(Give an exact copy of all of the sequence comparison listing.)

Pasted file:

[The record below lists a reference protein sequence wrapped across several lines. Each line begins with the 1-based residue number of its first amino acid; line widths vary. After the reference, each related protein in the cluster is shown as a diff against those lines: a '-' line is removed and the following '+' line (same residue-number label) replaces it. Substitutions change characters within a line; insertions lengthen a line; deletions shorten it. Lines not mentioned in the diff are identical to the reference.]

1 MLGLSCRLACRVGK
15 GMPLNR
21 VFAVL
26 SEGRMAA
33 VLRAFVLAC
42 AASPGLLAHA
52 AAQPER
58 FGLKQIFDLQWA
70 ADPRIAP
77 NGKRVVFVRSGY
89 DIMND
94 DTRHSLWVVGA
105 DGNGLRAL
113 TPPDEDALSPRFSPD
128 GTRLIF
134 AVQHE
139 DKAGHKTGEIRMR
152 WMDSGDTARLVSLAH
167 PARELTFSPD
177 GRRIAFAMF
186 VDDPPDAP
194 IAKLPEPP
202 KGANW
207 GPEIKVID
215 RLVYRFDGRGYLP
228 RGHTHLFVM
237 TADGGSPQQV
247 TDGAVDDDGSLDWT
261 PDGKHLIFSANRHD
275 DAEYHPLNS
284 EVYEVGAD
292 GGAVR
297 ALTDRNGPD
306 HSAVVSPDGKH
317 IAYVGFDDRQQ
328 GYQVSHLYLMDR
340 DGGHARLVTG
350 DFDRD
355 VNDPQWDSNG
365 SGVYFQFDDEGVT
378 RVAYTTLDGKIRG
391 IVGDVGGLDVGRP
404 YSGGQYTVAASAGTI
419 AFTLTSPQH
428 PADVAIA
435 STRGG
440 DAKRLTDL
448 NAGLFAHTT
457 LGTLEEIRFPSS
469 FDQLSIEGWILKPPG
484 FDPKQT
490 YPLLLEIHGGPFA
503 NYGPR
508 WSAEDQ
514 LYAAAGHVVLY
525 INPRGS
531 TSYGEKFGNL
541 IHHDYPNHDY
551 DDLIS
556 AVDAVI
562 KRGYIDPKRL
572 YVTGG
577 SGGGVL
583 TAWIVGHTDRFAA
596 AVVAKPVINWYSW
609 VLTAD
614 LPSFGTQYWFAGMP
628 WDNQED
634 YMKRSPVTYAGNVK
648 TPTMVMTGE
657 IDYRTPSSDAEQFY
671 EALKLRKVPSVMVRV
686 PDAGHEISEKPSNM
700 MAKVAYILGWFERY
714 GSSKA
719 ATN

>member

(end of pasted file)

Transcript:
[The record below lists a reference protein sequence wrapped across several lines. Each line begins with the 1-based residue number of its first amino acid; line widths vary. After the reference, each related protein in the cluster is shown as a diff against those lines: a '-' line is removed and the following '+' line (same residue-number label) replaces it. Substitutions change characters within a line; insertions lengthen a line; deletions shorten it. Lines not mentioned in the diff are identical to the reference.]

1 MLGLSCRLACRVGK
15 GMPLNR
21 VFAVL
26 SEGRMAA
33 VLRAFVLAC
42 AASPGLLAHA
52 AAQPER
58 FGLKQIFDLQWA
70 ADPRIAP
77 NGKRVVFVRSGY
89 DIMND
94 DTRHSLWVVGA
105 DGNGLRAL
113 TPPDEDALSPRFSPD
128 GTRLIF
134 AVQHE
139 DKAGHKTGEIRMR
152 WMDSGDTARLVSLAH
167 PARELTFSPD
177 GRRIAFAMF
186 VDDPPDAP
194 IAKLPEPP
202 KGANW
207 GPEIKVID
215 RLVYRFDGRGYLP
228 RGHTHLFVM
237 TADGGSPQQV
247 TDGAVDDDGSLDWT
261 PDGKHLIFSANRHD
275 DAEYHPLNS
284 EVYEVGAD
292 GGAVR
297 ALTDRNGPD
306 HSAVVSPDGKH
317 IAYVGFDDRQQ
328 GYQVSHLYLMDR
340 DGGHARLVTG
350 DFDRD
355 VNDPQWDSNG
365 SGVYFQFDDEGVT
378 RVAYTTLDGKIRG
391 IVGDVGGLDVGRP
404 YSGGQYTVAASAGTI
419 AFTLTSPQH
428 PADVAIA
435 STRGG
440 DAKRLTDL
448 NAGLFAHTT
457 LGTLEEIRFPSS
469 FDQLSIEGWILKPPG
484 FDPKQT
490 YPLLLEIHGGPFA
503 NYGPR
508 WSAEDQ
514 LYAAAGHVVLY
525 INPRGS
531 TSYGEKFGNL
541 IHHDYPNHDY
551 DDLIS
556 AVDAVI
562 KRGYIDPKRL
572 YVTGG
577 SGGGVL
583 TAWIVGHTDRFAA
596 AVVAKPVINWYSW
609 VLTAD
614 LPSFGTQYWFAGMP
628 WDNQED
634 YMKRSPVTYAGNVK
648 TPTMVMTGE
657 IDYRTPSSDAEQFY
671 EALKLRKVPSVMVRV
686 PDAGHEISEKPSNM
700 MAKVAYILGWFERY
714 GSSKA
719 ATN

>member